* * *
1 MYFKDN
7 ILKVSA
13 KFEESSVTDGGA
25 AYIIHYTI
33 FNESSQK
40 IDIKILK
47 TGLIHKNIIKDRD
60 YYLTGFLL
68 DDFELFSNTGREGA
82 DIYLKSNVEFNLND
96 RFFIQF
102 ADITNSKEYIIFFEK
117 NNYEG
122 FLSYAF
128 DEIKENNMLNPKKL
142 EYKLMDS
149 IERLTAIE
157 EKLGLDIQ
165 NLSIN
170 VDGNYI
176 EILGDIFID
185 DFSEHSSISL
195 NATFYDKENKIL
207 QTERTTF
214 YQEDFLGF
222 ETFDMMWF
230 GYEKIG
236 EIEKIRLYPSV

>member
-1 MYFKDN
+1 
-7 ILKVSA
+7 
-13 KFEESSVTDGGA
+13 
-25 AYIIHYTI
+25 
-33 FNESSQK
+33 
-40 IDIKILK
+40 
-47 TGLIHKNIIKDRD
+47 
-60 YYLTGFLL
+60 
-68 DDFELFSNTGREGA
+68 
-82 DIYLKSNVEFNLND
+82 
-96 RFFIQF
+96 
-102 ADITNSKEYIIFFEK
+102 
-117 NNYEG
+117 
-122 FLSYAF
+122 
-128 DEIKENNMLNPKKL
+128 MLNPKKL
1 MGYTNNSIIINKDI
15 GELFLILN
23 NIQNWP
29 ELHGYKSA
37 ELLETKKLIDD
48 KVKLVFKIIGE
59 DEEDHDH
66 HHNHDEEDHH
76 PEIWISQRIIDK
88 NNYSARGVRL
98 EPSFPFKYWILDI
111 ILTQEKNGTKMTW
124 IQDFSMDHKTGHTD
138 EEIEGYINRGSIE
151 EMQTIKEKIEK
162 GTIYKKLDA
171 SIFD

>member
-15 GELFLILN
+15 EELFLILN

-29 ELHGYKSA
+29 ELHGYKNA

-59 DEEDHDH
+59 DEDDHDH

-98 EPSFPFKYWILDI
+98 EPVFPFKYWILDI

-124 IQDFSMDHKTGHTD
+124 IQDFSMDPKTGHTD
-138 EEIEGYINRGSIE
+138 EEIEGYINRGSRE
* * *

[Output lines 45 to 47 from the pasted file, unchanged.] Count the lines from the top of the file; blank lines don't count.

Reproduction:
+60 
-68 DDFELFSNTGREGA
+68 